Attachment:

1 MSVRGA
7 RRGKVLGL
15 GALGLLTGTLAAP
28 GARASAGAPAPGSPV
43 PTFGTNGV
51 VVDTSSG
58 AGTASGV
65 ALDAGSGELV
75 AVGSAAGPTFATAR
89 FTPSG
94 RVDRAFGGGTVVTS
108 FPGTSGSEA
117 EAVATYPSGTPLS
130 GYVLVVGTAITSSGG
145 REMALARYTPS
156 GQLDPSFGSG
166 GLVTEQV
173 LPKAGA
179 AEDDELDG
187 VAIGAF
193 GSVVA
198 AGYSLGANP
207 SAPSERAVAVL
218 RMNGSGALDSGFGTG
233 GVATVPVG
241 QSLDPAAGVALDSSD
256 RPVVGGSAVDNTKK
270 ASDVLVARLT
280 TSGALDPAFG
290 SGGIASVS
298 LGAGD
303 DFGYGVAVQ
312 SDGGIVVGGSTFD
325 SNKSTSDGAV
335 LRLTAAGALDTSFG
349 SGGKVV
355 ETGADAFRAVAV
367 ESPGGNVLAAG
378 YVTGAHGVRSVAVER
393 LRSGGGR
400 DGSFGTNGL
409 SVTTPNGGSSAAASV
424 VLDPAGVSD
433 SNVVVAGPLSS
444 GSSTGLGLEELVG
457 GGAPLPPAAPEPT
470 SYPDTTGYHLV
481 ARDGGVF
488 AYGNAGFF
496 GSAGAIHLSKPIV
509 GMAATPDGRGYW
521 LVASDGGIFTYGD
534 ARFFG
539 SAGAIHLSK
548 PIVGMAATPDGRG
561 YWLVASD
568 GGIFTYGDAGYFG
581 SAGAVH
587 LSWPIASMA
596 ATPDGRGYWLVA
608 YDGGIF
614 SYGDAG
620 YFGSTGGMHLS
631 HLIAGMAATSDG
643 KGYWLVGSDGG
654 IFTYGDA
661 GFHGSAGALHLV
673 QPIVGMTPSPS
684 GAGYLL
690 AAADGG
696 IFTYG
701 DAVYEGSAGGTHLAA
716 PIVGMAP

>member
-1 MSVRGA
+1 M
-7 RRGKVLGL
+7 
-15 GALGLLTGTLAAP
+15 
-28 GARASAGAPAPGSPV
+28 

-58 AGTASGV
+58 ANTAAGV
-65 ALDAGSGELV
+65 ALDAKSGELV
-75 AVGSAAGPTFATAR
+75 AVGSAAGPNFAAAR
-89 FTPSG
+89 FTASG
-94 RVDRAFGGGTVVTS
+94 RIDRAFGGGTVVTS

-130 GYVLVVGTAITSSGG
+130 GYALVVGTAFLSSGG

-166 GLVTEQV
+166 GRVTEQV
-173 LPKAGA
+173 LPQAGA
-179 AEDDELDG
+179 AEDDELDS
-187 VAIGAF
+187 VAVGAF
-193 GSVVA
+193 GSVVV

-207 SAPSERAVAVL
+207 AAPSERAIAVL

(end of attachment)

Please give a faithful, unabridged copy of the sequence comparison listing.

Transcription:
1 MSVRGA
7 RRGKVLGL
15 GALGLLTGTLAAP
28 GARASAGAPAPGSPV
43 PTFGTNGV
51 VVDTSSG
58 AGTASGV
65 ALDAGSGELV
75 AVGSAAGPTFATAR
89 FTPSG
94 RVDRAFGGGTVVTS
108 FPGTSGSEA
117 EAVATYPSGTPLS
130 GYVLVVGTAITSSGG
145 REMALARYTPS
156 GQLDPSFGSG
166 GLVTEQV
173 LPKAGA
179 AEDDELDG
187 VAIGAF
193 GSVVA
198 AGYSLGANP
207 SAPSERAVAVL
218 RMNGSGALDSGFGTG
233 GVATVPVG
241 QSLDPAAGVALDSSD
256 RPVVGGSAVDNTKK
270 ASDVLVARLT
280 TSGALDPAFG
290 SGGIASVS
298 LGAGD
303 DFGYGVAVQ
312 SDGGIVVGGSTFD
325 SNKSTSDGAV
335 LRLTAAGALDTSFG
349 SGGKVV
355 ETGADAFRAVAV
367 ESPGGNVLAAG
378 YVTGAHGVRSVAVER
393 LRSGGGR
400 DGSFGTNGL
409 SVTTPNGGSSAAASV
424 VLDPAGVSD
433 SNVVVAGPLSS
444 GSSTGLGLEELVG
457 GGAPLPPAAPEPT
470 SYPDTTGYHLV
481 ARDGGVF
488 AYGNAGFF
496 GSAGAIHLSKPIV
509 GMAATPDGRGYW
521 LVASDGGIFTYGD
534 ARFFG
539 SAGAIHLSK
548 PIVGMAATPDGRG
561 YWLVASD
568 GGIFTYGDAGYFG
581 SAGAVH
587 LSWPIASMA
596 ATPDGRGYWLVA
608 YDGGIF
614 SYGDAG
620 YFGSTGGMHLS
631 HLIAGMAATSDG
643 KGYWLVGSDGG
654 IFTYGDA
661 GFHGSAGALHLV
673 QPIVGMTPSPS
684 GAGYLL
690 AAADGG
696 IFTYG
701 DAVYEGSAGGTHLAA
716 PIVGMAP

>member
-1 MSVRGA
+1 M
-7 RRGKVLGL
+7 
-15 GALGLLTGTLAAP
+15 
-28 GARASAGAPAPGSPV
+28 

-58 AGTASGV
+58 ANTAAGV
-65 ALDAGSGELV
+65 ALDAKSGELV
-75 AVGSAAGPTFATAR
+75 AVGSAAGPNFAAAR
-89 FTPSG
+89 FTASG
-94 RVDRAFGGGTVVTS
+94 RIDRAFGGGTVVTS

-130 GYVLVVGTAITSSGG
+130 GYALVVGTAFLSSGG

-166 GLVTEQV
+166 GRVTEQV
-173 LPKAGA
+173 LPQAGA
-179 AEDDELDG
+179 AEDDELDS
-187 VAIGAF
+187 VAVGAF
-193 GSVVA
+193 GSVVV

-207 SAPSERAVAVL
+207 AAPSERAIAVL